The danger of scientific stupidity

BY:Matteo Martini

Translation BY: Costantino Ceoldo

The danger of scientific stupidity

PEJOURNAL – Gomez-Davila, a Colombian philosopher and aphorist, wrote that scientific deceives in three ways:

“Transforming its propositions into norms, divulging its results more than its methods, keeping silent about its epistemological limitations”.

So let’s start from this point: science not only conveys contents and consequently contributes to building a vision of the world, it can also create deceptions, illusions or “perspective errors”. It seems difficult for the average man to get to digest such a statement: the result of a scientific theory is presented to the man on the street, and perceived as an established and consequently incontrovertible truth. A theory or a scientific statement is true as it is scientific.

In reality, this is already the first point of failure: error due to distortion. In fact, modern science, born in the seventeenth century, is above all method: what characterizes it is its method, not its contents. Indeed, by virtue of its method of control and falsification, science aims (or should aim) to continually surpass its contents – and in much of its history it has done so.

Nothing could be more unscientific to assume historically and contingently circumscribed contents, as definitive truth, a description of the “real” world (although the claim that a successful theory is true in bona fide, is legitimate). The average semi-cultured, on the other hand, is more interested in mass culture providing them with a general vision of the world in which to place their need for certainties, rather than in the process of experimental control, the essence of scientific practice that distinguishes them from other languages ​​and others forms of discourse (metaphysics, religion, philosophy, which however also have methodological criteria).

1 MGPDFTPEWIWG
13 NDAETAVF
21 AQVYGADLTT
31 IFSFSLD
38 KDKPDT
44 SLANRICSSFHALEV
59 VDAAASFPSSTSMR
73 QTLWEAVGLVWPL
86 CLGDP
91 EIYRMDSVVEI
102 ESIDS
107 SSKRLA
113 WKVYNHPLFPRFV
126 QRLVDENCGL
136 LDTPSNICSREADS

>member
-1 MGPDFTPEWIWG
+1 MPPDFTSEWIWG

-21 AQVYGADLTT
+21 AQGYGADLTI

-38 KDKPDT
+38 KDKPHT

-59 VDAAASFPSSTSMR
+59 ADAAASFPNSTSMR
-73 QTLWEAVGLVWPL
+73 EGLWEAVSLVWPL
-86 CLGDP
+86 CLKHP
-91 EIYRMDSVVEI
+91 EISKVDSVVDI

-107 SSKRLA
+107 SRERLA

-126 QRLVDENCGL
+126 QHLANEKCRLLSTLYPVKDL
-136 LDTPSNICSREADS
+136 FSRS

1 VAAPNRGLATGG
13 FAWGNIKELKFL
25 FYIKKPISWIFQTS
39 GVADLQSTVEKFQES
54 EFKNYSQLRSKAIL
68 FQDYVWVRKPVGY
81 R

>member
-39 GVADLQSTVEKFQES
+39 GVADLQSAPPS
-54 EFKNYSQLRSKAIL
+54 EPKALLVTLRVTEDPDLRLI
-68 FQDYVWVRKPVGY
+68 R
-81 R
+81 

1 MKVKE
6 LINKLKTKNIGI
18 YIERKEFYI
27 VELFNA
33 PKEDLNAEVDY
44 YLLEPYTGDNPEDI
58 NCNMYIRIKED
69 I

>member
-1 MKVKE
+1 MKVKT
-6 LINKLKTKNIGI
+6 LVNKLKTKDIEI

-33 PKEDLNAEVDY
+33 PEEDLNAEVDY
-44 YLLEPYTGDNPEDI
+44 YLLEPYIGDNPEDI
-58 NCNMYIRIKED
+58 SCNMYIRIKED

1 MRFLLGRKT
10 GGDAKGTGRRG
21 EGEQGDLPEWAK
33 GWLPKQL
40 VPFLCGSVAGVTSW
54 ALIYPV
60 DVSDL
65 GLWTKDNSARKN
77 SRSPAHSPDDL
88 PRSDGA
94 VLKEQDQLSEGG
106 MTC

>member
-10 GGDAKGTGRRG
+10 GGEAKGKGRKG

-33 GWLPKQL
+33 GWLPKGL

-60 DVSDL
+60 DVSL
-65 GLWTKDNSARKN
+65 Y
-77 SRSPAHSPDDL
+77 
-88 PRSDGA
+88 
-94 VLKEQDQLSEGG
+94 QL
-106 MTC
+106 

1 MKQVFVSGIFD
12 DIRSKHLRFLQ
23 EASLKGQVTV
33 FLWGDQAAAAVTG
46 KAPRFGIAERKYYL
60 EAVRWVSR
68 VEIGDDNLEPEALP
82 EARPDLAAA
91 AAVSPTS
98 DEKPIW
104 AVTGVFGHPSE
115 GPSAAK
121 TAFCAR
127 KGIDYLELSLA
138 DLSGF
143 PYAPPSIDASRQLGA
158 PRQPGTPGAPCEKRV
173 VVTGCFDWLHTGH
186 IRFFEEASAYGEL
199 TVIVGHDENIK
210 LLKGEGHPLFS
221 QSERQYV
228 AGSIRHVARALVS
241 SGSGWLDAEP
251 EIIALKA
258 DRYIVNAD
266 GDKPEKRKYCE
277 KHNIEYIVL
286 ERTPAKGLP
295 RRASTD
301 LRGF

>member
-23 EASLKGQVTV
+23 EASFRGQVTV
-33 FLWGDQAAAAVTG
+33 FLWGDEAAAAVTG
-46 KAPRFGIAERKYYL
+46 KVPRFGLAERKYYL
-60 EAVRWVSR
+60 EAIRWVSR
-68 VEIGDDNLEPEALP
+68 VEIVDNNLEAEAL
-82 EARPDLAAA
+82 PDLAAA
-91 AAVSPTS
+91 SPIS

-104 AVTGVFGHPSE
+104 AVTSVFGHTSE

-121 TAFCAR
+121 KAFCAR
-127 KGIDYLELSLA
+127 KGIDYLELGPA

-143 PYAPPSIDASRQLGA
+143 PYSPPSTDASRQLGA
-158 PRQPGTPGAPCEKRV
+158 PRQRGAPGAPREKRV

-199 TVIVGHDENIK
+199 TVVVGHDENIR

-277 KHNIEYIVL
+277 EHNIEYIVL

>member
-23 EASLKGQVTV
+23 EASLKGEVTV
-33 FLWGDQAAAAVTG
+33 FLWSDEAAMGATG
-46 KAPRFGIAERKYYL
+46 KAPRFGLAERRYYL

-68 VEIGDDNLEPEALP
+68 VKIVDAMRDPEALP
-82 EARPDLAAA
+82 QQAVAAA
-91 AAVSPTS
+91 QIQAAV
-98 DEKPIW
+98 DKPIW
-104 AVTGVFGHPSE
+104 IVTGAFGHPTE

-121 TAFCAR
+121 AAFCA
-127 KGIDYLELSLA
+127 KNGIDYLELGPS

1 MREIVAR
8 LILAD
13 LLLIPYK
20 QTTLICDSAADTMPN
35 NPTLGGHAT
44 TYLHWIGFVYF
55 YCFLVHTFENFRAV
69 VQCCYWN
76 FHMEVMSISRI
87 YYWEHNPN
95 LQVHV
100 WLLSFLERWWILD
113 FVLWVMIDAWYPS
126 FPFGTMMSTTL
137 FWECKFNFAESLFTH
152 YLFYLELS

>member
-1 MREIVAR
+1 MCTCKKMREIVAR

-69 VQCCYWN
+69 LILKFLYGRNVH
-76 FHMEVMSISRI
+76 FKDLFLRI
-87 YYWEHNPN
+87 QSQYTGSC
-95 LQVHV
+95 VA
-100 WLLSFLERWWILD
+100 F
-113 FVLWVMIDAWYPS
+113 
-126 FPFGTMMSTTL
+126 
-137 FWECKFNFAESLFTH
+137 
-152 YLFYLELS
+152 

However, science has made the experimental procedure its trademark, in addition to assuming this characteristic as a guarantee of objectivity and “anti-dogmatism” – and at a stage in its history, particularly after the Counter-Reformation, it actually exercised an anti-dogmatic social role and revolutionary. On the contrary, today the semi-cultivated tends to assume the conventionally accepted results of science, rather in an ideological key: to satisfy the need to adhere to a truth that is at the same time a need for certainties.

Another cognitive distortion of the average man of scientolatric orientation is that of taking scientific results as “normative”: scientific discourse is in fact descriptive, not normative and it is not possible to logically deduce imperative conclusions from descriptive premises (“Hume’s law”). Only a highly arbitrary attitude can lead to a social and cultural ethos being based on an intellectual operation that is, on the contrary, descriptive.